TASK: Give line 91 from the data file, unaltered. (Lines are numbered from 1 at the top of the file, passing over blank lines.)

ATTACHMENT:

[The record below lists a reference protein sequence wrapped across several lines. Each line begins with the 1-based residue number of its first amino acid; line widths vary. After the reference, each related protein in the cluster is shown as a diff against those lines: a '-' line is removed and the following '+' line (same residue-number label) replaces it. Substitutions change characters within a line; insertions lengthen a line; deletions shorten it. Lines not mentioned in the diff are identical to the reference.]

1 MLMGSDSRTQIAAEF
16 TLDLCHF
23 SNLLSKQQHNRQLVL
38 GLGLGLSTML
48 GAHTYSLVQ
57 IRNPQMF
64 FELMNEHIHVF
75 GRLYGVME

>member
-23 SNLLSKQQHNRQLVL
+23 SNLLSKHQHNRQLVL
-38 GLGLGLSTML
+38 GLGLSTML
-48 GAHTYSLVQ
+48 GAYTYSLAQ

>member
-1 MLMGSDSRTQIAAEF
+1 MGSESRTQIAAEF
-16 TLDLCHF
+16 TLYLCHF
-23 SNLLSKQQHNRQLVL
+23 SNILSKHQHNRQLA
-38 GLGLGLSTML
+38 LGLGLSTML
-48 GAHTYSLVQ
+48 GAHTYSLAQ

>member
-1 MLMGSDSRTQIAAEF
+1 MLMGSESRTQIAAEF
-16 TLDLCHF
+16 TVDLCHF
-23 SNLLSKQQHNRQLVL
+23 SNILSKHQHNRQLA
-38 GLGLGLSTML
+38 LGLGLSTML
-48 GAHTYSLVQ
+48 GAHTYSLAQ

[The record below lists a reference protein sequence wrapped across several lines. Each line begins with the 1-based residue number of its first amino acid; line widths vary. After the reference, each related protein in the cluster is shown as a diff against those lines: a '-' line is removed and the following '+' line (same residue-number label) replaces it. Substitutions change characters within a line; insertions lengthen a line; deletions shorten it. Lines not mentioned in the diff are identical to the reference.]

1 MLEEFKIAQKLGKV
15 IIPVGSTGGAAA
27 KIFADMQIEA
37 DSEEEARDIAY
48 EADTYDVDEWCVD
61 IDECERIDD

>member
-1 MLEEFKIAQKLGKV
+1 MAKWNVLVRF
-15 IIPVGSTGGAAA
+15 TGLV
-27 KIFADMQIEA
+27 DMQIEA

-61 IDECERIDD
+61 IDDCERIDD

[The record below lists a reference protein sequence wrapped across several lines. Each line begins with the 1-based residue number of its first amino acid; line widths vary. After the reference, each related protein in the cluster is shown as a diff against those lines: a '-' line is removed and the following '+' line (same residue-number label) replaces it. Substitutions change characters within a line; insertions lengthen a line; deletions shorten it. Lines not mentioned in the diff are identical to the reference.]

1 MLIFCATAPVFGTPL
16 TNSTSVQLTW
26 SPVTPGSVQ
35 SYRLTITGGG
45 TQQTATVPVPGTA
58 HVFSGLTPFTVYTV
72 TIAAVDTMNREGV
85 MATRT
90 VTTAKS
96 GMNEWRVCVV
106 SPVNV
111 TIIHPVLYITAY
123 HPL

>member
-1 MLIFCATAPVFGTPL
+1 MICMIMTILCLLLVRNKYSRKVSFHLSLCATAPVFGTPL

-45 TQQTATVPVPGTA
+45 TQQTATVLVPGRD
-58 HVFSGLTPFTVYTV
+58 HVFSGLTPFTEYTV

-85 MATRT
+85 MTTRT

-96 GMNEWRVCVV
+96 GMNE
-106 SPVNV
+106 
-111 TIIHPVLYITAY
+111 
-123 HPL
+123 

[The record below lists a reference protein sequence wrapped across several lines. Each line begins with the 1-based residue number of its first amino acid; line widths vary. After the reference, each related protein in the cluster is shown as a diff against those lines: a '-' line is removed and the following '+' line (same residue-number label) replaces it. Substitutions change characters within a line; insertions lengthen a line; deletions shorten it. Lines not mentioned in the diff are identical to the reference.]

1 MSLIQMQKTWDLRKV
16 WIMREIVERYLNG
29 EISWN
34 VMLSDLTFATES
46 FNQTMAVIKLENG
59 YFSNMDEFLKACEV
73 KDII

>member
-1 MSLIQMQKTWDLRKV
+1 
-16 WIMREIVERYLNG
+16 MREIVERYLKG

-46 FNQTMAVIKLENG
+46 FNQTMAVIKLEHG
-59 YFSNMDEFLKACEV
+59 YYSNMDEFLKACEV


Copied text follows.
46 FNQTMAVIKLENG